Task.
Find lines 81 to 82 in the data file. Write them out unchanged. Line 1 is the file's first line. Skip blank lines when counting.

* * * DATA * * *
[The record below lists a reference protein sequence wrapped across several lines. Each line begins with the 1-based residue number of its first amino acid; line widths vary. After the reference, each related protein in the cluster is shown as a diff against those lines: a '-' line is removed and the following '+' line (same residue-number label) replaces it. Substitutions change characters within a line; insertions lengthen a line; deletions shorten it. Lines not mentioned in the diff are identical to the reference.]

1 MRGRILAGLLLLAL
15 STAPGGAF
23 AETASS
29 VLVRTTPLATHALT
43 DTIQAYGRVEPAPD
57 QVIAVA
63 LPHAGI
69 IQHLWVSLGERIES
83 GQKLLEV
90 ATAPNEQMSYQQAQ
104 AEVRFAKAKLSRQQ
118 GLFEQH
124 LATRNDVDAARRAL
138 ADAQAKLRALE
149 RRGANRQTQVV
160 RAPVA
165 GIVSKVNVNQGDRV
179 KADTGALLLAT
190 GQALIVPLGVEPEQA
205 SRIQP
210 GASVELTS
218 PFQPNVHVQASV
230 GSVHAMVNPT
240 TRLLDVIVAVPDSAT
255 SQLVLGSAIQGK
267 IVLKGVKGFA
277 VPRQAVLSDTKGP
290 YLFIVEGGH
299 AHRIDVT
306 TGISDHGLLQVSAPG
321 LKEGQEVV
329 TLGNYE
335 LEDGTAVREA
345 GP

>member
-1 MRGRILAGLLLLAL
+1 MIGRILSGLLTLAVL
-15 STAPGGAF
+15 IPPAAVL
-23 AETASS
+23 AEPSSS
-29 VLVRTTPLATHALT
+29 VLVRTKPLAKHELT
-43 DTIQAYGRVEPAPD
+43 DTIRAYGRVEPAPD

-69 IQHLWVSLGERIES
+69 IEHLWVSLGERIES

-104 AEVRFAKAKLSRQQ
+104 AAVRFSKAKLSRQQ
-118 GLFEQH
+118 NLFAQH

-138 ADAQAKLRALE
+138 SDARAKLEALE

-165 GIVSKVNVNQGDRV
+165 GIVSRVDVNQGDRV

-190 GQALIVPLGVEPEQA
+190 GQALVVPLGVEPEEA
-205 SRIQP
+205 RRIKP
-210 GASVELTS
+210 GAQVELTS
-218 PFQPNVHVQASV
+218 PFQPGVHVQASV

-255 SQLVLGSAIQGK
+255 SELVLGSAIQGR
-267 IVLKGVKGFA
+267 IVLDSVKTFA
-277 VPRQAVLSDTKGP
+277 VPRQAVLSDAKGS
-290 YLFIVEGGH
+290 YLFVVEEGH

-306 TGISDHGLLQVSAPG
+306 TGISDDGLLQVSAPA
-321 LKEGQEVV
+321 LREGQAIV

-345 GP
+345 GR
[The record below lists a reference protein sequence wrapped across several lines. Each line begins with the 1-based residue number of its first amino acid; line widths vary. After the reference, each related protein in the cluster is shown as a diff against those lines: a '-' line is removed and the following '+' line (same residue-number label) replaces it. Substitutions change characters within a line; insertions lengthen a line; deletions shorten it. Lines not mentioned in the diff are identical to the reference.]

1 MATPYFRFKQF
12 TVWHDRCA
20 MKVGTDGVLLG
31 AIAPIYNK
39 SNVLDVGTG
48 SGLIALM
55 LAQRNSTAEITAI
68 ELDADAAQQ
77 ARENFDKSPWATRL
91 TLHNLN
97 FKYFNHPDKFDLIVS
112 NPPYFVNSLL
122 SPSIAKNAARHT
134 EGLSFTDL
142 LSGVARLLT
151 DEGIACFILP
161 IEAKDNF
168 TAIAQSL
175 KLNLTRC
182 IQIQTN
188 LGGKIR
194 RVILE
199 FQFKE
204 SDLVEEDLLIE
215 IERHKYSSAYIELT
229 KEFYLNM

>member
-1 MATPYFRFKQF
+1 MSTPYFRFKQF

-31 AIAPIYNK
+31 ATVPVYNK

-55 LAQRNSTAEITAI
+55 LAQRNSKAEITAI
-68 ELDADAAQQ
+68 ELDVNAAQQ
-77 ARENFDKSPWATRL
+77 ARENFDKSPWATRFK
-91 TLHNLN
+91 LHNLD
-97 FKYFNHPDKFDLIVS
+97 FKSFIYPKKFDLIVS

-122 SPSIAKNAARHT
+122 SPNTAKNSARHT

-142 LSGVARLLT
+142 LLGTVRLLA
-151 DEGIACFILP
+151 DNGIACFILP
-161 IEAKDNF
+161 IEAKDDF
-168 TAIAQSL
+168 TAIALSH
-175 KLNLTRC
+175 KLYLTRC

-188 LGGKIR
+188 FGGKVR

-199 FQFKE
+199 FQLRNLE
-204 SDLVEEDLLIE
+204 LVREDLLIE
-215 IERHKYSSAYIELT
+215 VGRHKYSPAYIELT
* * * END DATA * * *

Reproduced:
12 TVWHDRCA
20 MKVGTDGVLLG